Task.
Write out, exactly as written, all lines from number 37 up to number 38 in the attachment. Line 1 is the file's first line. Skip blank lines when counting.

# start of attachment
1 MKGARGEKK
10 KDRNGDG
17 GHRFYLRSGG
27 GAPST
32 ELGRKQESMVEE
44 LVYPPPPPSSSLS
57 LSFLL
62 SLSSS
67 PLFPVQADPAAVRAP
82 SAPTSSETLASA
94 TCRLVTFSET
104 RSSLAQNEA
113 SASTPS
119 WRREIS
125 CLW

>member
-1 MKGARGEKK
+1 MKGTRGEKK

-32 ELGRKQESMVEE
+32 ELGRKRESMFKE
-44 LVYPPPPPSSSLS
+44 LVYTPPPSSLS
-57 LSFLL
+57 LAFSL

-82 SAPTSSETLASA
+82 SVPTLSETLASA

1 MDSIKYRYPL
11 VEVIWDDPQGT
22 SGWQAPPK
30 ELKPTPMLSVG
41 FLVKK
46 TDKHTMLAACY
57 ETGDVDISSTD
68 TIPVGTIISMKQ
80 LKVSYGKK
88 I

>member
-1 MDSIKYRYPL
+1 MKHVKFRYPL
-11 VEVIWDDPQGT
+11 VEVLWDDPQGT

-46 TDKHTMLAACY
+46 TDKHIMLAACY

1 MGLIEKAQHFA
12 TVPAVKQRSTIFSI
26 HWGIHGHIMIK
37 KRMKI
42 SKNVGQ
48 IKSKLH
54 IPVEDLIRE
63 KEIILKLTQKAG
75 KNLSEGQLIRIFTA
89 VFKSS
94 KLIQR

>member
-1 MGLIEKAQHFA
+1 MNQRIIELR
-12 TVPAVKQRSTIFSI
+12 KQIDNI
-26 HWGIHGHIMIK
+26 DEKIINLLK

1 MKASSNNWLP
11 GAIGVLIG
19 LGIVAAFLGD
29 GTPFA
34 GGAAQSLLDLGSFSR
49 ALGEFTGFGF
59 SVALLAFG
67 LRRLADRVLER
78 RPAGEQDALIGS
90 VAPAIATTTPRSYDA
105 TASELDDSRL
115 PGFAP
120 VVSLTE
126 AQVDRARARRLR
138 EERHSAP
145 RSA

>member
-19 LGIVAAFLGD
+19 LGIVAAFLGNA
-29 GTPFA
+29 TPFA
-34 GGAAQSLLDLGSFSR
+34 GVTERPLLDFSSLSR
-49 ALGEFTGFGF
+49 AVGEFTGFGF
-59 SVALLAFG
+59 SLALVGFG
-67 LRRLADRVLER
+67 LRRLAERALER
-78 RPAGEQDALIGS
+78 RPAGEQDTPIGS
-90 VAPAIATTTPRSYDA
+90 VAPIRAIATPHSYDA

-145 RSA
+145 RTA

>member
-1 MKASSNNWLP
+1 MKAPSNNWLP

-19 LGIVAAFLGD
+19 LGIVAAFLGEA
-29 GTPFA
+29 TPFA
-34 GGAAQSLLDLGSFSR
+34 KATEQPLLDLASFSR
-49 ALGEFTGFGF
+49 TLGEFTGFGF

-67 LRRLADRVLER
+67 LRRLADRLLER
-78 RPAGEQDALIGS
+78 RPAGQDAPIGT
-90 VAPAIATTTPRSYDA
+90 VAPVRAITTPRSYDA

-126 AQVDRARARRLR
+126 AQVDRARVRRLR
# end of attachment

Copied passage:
>member
-1 MDSIKYRYPL